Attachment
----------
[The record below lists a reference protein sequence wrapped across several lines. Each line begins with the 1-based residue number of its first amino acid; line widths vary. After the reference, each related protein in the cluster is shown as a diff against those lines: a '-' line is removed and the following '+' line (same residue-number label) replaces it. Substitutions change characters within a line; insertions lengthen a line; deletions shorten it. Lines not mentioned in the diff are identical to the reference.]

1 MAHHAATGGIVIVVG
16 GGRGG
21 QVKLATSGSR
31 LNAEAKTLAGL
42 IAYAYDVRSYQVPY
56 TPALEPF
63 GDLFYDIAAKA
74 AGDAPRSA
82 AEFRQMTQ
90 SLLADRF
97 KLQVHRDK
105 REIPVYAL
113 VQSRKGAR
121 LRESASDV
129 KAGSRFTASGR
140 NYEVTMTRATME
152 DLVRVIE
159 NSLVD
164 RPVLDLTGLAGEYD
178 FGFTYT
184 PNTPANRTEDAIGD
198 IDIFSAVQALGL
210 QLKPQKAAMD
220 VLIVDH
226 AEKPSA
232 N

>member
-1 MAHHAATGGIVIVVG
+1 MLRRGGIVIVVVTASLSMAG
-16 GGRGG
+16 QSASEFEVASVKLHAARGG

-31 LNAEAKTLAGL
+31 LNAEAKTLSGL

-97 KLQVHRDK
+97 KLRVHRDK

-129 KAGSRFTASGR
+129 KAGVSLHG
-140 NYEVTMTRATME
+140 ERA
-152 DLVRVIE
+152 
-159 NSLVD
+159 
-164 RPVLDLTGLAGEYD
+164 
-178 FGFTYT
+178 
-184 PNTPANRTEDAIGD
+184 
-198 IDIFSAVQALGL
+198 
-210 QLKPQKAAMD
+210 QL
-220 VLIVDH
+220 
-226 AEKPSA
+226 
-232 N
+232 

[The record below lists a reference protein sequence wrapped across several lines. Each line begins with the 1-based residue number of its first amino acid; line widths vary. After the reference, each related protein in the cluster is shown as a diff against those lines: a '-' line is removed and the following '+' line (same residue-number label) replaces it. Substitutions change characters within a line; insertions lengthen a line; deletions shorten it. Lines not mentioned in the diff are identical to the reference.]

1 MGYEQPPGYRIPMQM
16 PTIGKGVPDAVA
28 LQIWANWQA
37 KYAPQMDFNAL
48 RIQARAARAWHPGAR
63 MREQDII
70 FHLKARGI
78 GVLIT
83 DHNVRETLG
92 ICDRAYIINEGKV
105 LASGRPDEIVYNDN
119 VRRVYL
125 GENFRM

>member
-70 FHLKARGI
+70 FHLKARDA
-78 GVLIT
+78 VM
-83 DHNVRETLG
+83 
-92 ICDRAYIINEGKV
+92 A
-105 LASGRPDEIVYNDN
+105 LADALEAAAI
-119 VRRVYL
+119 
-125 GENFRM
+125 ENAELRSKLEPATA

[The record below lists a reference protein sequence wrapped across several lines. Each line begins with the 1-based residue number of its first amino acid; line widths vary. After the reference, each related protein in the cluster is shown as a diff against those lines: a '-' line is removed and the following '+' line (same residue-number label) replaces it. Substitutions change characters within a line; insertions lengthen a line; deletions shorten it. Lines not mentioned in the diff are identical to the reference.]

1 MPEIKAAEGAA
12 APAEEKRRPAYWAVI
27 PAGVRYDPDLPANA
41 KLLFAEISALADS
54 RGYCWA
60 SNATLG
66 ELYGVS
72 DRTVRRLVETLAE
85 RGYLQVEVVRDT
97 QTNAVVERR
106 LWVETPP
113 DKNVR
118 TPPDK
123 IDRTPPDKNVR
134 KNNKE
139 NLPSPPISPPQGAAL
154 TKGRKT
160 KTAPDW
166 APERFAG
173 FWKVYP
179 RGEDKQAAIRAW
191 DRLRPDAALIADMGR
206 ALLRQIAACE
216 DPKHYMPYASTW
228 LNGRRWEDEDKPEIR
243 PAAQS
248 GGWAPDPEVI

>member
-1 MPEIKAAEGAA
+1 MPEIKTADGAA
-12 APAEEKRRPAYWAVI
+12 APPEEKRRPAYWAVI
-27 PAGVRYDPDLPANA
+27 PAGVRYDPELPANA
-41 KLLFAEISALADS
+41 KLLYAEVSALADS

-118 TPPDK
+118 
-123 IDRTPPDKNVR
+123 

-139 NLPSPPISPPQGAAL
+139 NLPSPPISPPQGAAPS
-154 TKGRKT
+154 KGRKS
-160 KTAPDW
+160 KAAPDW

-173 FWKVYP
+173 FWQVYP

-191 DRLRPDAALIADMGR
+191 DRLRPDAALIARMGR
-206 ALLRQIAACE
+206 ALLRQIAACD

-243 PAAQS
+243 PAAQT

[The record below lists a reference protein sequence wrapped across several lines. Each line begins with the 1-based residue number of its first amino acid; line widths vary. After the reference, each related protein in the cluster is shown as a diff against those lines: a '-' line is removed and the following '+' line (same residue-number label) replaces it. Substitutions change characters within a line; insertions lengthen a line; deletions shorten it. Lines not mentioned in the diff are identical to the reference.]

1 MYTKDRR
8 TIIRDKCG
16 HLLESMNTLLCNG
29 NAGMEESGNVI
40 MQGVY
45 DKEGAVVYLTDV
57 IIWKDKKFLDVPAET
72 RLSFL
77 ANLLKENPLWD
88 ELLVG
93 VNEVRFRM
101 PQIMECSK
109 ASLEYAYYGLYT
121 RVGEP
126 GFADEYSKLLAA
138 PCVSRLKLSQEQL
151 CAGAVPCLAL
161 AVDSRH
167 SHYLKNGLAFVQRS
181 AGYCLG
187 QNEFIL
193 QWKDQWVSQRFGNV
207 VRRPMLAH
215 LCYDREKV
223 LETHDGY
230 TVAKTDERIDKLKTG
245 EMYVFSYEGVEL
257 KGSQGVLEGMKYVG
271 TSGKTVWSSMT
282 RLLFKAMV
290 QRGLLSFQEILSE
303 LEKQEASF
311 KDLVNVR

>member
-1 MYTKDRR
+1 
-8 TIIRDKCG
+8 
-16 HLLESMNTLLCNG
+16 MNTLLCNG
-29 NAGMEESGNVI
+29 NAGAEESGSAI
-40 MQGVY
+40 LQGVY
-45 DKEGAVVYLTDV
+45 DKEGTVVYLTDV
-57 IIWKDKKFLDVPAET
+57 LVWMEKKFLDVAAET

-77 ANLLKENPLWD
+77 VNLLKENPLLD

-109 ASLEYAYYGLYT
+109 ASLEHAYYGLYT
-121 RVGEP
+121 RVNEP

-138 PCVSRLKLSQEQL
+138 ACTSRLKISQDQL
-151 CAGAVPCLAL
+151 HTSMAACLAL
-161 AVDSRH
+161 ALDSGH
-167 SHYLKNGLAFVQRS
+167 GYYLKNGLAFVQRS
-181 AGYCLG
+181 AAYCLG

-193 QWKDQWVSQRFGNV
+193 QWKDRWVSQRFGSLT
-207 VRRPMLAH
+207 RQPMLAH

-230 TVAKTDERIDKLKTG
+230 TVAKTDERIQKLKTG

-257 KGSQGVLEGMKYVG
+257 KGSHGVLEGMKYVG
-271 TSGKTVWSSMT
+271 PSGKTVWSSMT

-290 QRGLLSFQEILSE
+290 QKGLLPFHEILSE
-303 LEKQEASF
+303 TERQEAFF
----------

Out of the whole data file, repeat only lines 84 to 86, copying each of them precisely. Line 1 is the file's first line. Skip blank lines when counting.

-105 LASGRPDEIVYNDN
+105 LADALEAAAI
-119 VRRVYL